Why Learning by Doing is Important: An Interview about Experiential Learning

As parents, we all know how hard it is to keep a child from playing with something messy! Food, mud, marker pens, grass – all these things are irresistible to our kids. And while it’s tempting to tell them off for scribbling all over their clothes, or dragging muddy footprints all over the house, there’s actually a very good reason for kids’ adventurous hands-on approach to everything: it’s how they learn.

In fact, child development experts across the world are increasingly finding that experiential learning – otherwise known as ‘learning-by-doing’ – is one of the most essential and effective ways that our kids pick up important life skills.

So how does it work? Dr. Barbie Clark is a researcher and experienced trained child therapist, with a PHD in child and adolescent development, while cognitive neuropsychologist Dr. Ashok Jansari worked with Surf excel on the Kids Today Project , looking into what childhood is like today and how it affects our kids. Below, these two child development experts explain everything you need to know about the benefits of active learning for kids, and why experiential learning through play is so important.  

What is experiential learning theory?

Much focus is placed nowadays on formal learning environments, but experiential learning is something all kids do naturally through the process of play. As Dr. Barbie Clark explains, “What children do through the process of play is work out, or play out – that’s actually a term that is used – all the experiences they have had, good or bad… Developmentally, children are naturally going to be playing. But they’re not just playing; they are doing something very, very important…

They’re learning a huge amount.” “Lying at the heart of much healthy child development is this sense of experiential play. And what we might think of as being frivolous or meaningless actually has a very strong purpose indeed.” 

What skills do kids pick up by learning by doing?

So both our experts agree that play and activity based learning is important; in fact, it can even offer kids a chance to develop skills that might not feature on the school curriculum. Dr. Ashok Jansari says: “Executive functions is a broad term for quite a few different skills and abilities, such as being flexible, making decisions, planning, being creative, being autonomous. I would say that play is actually vital for the development of these high level skills.”

While here in India kids can start kindergarten as young as three, Dr. Clark points out that there are huge benefits for kids who are allowed to spend this time learning through play instead: In the Netherlands, children aren’t sent to school until they’re around 6 or 7. And in Norway and most of the other Scandinavian countries, not until they’re 7 years old – now what do they do during that time? As their parents are in work, they are going to nursery school, but what do they do? They play. “And guess what? Those children in Scandinavia when they’re tested in terms of numeracy and literacy at age 11 do much better than kids learning formally at 4 or 5…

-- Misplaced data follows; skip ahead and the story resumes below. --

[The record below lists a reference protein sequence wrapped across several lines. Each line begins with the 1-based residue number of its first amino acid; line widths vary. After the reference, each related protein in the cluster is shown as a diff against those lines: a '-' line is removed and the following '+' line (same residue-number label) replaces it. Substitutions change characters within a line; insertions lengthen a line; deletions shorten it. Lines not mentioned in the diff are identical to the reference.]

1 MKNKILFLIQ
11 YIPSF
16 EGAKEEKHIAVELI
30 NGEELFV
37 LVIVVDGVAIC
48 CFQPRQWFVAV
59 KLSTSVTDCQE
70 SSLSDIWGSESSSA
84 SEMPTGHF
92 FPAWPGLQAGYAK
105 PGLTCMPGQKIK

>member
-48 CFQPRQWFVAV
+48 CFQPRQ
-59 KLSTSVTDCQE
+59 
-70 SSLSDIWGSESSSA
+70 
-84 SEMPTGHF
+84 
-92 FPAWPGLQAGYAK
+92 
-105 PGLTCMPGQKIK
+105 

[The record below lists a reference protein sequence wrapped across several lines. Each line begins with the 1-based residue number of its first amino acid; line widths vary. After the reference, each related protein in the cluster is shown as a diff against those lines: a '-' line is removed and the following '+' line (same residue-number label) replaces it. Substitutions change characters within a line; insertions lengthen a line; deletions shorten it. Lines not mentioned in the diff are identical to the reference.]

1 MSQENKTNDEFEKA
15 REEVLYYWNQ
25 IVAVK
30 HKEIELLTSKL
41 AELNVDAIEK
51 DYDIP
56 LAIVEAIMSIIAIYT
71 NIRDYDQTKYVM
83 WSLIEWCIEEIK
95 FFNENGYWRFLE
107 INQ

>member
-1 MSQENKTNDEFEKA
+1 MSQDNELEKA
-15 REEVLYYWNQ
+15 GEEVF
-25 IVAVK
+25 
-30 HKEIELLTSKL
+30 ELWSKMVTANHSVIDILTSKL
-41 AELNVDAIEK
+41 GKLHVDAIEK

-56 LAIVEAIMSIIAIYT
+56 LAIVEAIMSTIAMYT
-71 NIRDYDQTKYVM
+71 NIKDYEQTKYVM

They’re learning to improve sociability, they’re learning to practice skills, and they’re also learning – very importantly – to develop cognitively… Through play, they actually become more intelligent.”  

What kind of play is best for experiential active learning?

“The child needs to play with other children,” Dr. Jansari explains. It’s also important that your child is given the freedom to play however they like: “Children need to try things out – and it’s that experimentation that is going to allow them to test their limits, learn things, get things wrong, try them again, become creative, become adaptive, and that’s allowing these skills to develop further.” 

What challenges face the experiential learning movement?

Both Dr. Jansari and Dr. Clark agree that anxiety about helping our kids do well later on in life can sometimes stand in the way of healthy development. I think the traditional view has been that classroom learning has been very important, to help children get a better education, go to university, get a better job, buy a house – and no one’s denying the importance of a standard education.” Dr. Jansari explains. “But I think that part of that model involves the idea that playing isn’t important, and that it’s only a rest from the important stuff, which happens in the classroom.” Dr. Clark agrees: “We can be forcing them so much to be working that we’re forgetting that we should be allowing them to be children.” 

What can parents do to help their kids with active learning?

Parents can help their kids simply by giving them just a little more freedom to play; it’s a case of changing your mindset, rather than putting in more effort. As Dr. Jansari explains, “When a parent sees their child coming in from an hour out playing with other children in the neighbourhood that that’s not a bad thing. “What that’s done is given them physical exercise and also exercised their executive functions.

Therefore in terms of giving your child a good head start for the future, and allowing that child to be happy, I think letting the child go out and play and maybe getting a bit dirty is actually a very good thing.”

Do kids have enough time to play? What’s your little one’s favourite game? Share your thoughts with us in the comment box below!